Wednesday, May 29, 2013

Gas, Knuckles, And The Little Blue Pill

Biology concepts – dissolved gas, cavitation, arthritis, decompression sickness, ebulism, gas embolism

It is certainly true that some folks love cracking their knuckles.
The little research that has been conducted indicates that
about 25-30% of people are habitual knuckle crackers,
with the habit lasting on average 35 years. Fine for them,
but we’re the ones who have to listen to it.
You approach the piano, interlace your fingers and bend your hands backwards, trying to crack your knuckles. Not satisfied, you pop each knuckle individually, followed by making small circles with each thumb and wrist.

This symphony of cracks and clicks makes you feel as though you can reach any key and can work faster and more dexterously than you could’ve before. Will you sound better now that you have cracked your knuckles? Nope – you don’t play piano; you’re here to move it to the next room.

Question of the Day – What makes the sound when you crack your knuckles and does it help or hurt you?

 A knuckle is the joint where your carpal meets your metacarpal. A joint is any hinged meeting of two bones, made up of a sac (bursa) that keeps everything together and a small space between the bones (synovial space). Fluid in the space between the bones (synovial fluid) keeps the friction low as the bones flex in the joint.

Cracking joints can be done many at once or one at a time. Big joints can be cracked just as smaller joints. Chiropractic practices make a living out of cracking joints. There is an immediate feedback in hearing the joint crack; some treatment must have been rendered.

No matter how or why the joints are cracked, the production of the noise is the same in each case. Manipulation of the joint stretches the joint, separating the two bones, and creating a larger space than normal.

In physics, pressure is related to volume, being inversely related. The synovial joint has a certain amount of fluid, enough to fill the normal space. By increasing the joint space volume, the fluid will be filling a larger space. The same amount of fluid in a larger space means that the fluid will be under lower pressure.

This is a generalized cartoon, but it describes the anatomy
of most joints. The bursa is made up of the synovial
membrane and the synovial fluid that buffers the joint.
The bone ends are protected by the cartilage. The muscle,
tendon, ligament and capsule hold the joint together.
Picture a syringe. When the plunger is pushed in there is low volume in the syringe. As the plunger is pulled out, the volume in the syringe increases. The air pressure inside the syringe is now lower than outside the syringe so air (or liquid) rushes in to equalize the pressure.

This decreased pressure in your closed joint will affect the dissolved gases in the synovial fluid. All fluids of the body, like blood or other extracellular fluid, even saliva, contains many molecules, including dissolved gases; CO2, N2, O2. Gases in solution are under pressure just like in their gaseous state. When the pressure decreases, the amount of gas that can stay in solution decreases (it becomes less soluble). When gas becomes insoluble, it comes out of solution and begins to form small bubbles (ebulism, a gas embolism). It is the formation of the bubble(s) that you hear.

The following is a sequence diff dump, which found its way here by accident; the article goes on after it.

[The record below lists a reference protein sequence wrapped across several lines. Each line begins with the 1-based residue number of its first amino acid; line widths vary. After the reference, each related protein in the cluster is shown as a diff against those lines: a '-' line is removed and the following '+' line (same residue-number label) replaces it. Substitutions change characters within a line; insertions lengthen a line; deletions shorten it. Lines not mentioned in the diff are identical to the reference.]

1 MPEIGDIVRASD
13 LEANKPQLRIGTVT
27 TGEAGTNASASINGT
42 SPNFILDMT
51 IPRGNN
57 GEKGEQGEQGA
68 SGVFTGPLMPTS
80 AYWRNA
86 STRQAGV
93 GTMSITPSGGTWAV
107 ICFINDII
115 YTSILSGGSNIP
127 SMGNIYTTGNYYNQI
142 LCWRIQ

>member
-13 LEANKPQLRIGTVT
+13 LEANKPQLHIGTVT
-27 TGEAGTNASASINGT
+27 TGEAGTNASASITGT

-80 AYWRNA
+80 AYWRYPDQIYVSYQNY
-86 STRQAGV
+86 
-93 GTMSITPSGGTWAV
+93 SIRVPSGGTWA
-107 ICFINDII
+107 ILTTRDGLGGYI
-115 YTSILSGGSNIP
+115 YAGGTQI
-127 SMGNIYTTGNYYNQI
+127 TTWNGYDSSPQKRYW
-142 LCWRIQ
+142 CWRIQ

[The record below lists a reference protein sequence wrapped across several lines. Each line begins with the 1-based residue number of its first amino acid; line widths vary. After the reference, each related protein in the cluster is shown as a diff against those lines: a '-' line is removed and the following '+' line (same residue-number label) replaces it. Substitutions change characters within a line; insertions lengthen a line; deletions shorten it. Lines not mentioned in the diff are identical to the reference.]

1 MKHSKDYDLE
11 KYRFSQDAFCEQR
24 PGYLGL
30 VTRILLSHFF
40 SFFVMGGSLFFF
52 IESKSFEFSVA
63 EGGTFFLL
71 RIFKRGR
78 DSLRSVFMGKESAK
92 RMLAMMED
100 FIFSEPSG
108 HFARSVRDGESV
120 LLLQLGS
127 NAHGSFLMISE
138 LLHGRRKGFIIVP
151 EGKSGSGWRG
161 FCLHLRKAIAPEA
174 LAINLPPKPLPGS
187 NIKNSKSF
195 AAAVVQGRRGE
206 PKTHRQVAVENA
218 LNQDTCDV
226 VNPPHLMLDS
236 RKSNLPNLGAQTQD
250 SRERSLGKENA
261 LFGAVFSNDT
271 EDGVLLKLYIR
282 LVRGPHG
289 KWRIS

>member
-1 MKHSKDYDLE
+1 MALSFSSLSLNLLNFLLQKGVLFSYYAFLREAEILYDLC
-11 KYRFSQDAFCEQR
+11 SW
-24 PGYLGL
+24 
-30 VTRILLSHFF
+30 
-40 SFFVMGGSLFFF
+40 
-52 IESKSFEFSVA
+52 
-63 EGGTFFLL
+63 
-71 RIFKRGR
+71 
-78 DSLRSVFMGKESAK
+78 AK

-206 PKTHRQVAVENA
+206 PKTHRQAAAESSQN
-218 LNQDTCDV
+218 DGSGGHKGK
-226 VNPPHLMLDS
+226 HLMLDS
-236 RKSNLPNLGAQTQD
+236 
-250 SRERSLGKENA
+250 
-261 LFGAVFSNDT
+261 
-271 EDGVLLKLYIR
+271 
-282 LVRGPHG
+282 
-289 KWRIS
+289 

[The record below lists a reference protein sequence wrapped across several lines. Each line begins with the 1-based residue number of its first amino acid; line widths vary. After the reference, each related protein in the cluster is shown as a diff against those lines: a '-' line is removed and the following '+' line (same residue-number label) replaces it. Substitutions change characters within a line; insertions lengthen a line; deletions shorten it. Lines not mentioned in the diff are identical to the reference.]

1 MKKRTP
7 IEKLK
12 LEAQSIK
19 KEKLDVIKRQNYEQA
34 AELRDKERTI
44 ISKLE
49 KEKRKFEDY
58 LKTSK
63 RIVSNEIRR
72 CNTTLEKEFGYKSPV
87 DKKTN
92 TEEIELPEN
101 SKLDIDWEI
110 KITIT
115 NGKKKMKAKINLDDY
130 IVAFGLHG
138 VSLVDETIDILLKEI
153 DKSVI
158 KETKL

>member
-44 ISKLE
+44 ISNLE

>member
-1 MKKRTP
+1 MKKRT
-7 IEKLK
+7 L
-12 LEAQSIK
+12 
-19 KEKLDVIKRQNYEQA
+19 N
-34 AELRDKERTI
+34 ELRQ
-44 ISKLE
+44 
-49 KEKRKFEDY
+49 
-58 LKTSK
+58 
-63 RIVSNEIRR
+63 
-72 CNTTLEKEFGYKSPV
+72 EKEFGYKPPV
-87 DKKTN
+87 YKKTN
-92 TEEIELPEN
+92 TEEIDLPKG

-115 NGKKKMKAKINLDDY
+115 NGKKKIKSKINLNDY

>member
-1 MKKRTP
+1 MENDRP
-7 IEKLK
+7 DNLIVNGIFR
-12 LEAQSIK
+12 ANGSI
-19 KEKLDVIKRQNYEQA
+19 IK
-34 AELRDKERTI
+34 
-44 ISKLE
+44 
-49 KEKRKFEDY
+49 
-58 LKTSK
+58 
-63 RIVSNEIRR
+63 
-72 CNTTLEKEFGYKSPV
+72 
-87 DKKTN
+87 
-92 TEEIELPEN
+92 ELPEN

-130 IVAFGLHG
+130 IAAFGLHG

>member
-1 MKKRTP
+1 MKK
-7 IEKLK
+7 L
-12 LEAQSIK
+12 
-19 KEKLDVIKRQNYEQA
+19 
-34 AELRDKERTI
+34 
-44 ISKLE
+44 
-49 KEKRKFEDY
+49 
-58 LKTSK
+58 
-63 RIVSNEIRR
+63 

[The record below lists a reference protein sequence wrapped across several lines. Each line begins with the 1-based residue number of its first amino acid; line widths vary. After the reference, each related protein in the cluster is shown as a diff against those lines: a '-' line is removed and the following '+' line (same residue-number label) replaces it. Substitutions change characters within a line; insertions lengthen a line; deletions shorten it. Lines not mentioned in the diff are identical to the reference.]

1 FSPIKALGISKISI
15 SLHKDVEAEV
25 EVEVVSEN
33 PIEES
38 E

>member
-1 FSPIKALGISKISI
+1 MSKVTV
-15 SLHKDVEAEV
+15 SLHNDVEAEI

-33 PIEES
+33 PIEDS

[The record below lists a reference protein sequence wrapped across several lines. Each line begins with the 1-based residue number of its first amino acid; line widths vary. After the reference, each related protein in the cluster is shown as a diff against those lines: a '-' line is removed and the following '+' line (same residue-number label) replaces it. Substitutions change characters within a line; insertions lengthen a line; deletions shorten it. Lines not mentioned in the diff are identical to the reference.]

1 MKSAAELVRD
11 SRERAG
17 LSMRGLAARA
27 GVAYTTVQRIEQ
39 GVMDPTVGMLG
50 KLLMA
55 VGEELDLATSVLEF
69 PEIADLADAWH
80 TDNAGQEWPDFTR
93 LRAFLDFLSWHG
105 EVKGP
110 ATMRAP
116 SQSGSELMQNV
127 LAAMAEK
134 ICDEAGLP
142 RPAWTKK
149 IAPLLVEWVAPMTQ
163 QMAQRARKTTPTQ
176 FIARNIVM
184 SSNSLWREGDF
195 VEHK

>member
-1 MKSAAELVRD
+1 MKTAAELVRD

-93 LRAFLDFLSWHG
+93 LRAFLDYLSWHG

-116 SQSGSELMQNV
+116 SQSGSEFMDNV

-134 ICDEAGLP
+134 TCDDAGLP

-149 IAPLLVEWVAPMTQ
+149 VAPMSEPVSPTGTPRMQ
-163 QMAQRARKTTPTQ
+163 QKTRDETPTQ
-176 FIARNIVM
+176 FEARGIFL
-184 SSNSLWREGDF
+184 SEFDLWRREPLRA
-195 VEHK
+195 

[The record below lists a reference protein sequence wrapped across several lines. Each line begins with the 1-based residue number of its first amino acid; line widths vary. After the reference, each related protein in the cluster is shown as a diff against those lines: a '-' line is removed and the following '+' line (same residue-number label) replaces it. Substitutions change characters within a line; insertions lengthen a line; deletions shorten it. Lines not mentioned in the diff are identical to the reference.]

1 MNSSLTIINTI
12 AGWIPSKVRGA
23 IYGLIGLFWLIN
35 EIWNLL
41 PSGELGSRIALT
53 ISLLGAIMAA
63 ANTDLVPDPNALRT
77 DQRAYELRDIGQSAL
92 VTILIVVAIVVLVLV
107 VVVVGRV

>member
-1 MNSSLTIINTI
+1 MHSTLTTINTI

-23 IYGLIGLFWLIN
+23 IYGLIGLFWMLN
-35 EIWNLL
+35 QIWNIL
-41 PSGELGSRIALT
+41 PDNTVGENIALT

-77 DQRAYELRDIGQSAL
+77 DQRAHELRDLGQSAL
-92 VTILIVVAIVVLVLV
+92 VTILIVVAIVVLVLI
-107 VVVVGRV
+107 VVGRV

Cavitation (formation of a cavity) in small joints wouldn't seem to be a high-energy event, and it isn’t, but it is enough to make the noise you hear. There is still some question as to how such a large noise can be made this way, but x-rays can show the presence of gas bubbles in the popped joint immediately after cracking.

After cracking your joint, the joint remains a little larger for a period of time, and slowly returns to its normal volume. During the time period that the joint is returning to the normal volume, pressure slowly increases. More pressure means more gas solubility, and the bubbles disappear. It takes a while, so you can’t crack that knuckle again for 15-20 minutes.

Here is a demonstration cartoon of pressure and gas solubility.
An reduction in volume the volume from (a) to (b) causes an
increase in pressure – the same amount of stuff in a smaller
space – and this brings an increase in pressure and drives
more gas into solution in (c). When popping your knuckle, we
go the opposite direction, from (c) to (b), to (a), so less gas is
soluble and bubbles will form in the synovial fluid.
During the refractory period, the joints are a little larger and a little looser. The stretch and movement sensors in the tendons around the popped joint are stimulated, giving heightened sensory response in that joint, while the muscles around the joint under go a relaxation immediately after cracking. No wonder many people say they feel invigorated or relaxed after popping joints.

Is it bad for you to crack your joints? Does it do damage to your joints, either immediately or over time? There hasn’t been a lot of research done in this area, but what has been done shows that knuckle cracking does not lead to osteoarthritis.

A 2011 study is the most comprehensive done to date. These researchers looked at cracking and the frequency of cracking as well. No amount of cracking seemed to promoted arthritis development. A 1990 study stated that knuckle crackers were more likely to also have small amounts of hand inflammation and lower grip strength. However, this study could not conclude that knuckle cracking caused the inflammation or loss of grip strength.

Arthritis comes from the Greek originally, where artho = joint, and
itis = inflammation. So that's all arthritis is. There are two major
forms, osteoarthritis is causes by a wearing down of the cartilage
on the ends of the bone and a lass of the synovial buffer in between
the bones. In rheumatoid arthritis, there is an autoimmune reaction
where your body attacks its own joints and causes great
inflammation. Knuckle cracking could only cause osteoarthritis, and it
apparently doesn’t even do that.